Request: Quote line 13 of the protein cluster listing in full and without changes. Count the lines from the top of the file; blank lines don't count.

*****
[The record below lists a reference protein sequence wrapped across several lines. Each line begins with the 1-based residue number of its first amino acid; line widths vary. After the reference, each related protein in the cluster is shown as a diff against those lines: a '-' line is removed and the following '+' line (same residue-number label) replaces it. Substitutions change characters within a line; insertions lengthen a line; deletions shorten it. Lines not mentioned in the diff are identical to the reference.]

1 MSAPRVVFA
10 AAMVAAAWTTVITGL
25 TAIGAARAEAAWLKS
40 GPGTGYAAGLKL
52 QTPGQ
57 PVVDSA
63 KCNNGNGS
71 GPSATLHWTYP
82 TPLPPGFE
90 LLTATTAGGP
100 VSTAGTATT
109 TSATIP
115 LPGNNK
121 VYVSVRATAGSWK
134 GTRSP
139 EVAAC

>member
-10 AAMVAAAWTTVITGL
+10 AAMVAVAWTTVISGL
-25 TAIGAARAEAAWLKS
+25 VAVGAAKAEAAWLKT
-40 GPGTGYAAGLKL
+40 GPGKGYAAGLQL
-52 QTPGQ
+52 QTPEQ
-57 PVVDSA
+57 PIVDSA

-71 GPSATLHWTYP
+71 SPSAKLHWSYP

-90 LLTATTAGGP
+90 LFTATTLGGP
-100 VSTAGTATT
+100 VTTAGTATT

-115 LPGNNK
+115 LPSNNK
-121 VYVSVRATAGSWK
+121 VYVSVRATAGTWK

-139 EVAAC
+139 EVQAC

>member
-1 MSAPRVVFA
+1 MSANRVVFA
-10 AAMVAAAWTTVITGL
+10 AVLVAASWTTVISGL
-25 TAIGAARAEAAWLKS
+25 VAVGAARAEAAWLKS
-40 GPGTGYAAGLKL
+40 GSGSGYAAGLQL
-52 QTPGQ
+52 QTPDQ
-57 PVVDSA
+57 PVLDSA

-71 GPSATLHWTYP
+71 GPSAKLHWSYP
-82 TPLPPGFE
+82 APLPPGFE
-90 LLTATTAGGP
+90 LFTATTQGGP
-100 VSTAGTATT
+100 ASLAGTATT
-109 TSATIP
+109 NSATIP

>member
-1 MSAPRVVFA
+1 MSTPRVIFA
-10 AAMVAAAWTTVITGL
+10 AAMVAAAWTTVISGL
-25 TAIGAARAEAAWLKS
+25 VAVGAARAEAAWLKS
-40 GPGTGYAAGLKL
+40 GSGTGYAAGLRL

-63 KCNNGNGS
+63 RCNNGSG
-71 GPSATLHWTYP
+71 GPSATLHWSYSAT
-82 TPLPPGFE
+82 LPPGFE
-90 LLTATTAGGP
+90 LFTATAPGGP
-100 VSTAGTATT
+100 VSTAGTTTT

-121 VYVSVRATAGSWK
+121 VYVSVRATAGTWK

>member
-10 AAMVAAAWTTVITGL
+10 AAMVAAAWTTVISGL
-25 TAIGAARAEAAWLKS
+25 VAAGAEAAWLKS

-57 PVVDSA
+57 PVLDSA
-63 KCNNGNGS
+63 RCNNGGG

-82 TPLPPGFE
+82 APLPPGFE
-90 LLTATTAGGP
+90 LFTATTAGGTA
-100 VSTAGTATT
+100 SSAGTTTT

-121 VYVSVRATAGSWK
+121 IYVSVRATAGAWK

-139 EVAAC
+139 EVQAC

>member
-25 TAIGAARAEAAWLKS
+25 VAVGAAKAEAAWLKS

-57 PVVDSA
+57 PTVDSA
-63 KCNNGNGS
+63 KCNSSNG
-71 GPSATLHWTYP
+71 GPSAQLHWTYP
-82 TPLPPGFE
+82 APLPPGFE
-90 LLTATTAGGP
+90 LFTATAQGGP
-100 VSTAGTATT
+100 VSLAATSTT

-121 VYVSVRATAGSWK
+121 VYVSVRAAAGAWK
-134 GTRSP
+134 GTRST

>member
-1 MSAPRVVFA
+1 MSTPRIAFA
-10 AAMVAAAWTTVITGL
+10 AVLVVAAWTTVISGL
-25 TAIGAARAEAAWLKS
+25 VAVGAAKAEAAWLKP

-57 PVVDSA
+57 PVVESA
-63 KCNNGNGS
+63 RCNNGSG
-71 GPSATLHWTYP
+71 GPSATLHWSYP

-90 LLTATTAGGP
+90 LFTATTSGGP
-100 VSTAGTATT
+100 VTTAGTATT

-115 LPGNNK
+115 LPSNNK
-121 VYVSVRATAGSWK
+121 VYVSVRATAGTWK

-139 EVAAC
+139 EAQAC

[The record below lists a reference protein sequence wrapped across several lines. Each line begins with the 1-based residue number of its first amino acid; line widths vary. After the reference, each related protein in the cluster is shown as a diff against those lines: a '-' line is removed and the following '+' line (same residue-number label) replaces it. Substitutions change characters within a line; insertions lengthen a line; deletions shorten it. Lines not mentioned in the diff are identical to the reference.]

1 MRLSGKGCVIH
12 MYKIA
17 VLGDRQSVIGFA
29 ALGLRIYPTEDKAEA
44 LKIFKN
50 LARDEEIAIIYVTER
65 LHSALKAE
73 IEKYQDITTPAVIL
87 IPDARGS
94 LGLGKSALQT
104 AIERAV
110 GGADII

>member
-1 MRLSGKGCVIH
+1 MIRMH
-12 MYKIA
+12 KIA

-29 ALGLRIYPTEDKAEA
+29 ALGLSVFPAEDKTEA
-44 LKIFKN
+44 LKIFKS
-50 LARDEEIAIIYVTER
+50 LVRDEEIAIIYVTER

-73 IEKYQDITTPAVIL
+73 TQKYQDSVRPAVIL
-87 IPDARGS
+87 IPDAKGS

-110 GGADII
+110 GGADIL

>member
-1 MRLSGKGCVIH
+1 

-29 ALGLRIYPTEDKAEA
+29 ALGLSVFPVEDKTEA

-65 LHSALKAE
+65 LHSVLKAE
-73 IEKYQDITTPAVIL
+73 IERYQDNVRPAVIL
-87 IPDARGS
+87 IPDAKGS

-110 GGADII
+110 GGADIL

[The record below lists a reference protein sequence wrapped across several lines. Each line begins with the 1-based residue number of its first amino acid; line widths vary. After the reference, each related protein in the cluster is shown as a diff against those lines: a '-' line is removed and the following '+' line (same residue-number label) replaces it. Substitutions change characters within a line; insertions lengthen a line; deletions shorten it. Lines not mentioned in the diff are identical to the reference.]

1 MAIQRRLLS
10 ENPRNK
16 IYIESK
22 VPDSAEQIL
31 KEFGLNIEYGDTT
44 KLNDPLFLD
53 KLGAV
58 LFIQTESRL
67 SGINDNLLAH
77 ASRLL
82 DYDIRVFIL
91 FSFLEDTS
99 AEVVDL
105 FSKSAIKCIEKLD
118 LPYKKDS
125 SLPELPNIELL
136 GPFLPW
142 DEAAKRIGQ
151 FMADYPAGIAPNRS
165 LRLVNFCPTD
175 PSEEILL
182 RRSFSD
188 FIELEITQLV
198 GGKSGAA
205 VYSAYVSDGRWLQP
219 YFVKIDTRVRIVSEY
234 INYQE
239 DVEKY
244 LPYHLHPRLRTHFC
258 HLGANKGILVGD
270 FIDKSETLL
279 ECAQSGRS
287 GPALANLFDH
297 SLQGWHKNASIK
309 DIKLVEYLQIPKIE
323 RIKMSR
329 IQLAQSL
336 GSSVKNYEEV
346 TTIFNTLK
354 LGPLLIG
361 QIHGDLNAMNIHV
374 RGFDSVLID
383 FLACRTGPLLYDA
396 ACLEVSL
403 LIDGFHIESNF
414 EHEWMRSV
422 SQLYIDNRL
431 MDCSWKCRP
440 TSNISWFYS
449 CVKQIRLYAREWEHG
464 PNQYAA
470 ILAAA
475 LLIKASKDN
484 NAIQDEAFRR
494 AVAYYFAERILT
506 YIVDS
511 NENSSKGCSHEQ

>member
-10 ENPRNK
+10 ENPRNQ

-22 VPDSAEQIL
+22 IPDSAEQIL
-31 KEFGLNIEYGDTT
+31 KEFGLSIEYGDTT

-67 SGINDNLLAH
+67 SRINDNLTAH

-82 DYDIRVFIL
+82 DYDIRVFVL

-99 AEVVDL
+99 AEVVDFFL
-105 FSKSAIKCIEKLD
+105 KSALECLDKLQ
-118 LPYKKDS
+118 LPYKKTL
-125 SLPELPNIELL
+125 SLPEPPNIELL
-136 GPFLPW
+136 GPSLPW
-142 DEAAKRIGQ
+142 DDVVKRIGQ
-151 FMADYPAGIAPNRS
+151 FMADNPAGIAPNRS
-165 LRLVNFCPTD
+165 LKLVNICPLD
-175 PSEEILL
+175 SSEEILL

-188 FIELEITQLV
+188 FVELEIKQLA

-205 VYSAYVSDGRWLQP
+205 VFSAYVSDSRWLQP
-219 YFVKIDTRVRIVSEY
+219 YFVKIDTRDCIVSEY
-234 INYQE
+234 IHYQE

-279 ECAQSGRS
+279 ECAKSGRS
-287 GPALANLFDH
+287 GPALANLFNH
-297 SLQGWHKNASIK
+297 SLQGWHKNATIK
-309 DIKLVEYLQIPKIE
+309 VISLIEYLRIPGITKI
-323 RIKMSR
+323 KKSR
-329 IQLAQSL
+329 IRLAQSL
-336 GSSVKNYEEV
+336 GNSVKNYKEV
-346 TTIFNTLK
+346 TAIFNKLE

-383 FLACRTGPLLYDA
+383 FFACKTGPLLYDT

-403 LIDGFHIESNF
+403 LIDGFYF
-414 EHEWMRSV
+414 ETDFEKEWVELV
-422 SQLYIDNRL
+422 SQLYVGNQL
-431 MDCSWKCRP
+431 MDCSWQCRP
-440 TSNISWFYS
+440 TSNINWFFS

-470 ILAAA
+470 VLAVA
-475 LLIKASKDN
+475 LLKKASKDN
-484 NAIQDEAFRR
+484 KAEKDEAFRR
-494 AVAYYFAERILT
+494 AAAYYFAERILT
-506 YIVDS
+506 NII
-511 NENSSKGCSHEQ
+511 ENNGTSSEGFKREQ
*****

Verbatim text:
109 TSATIP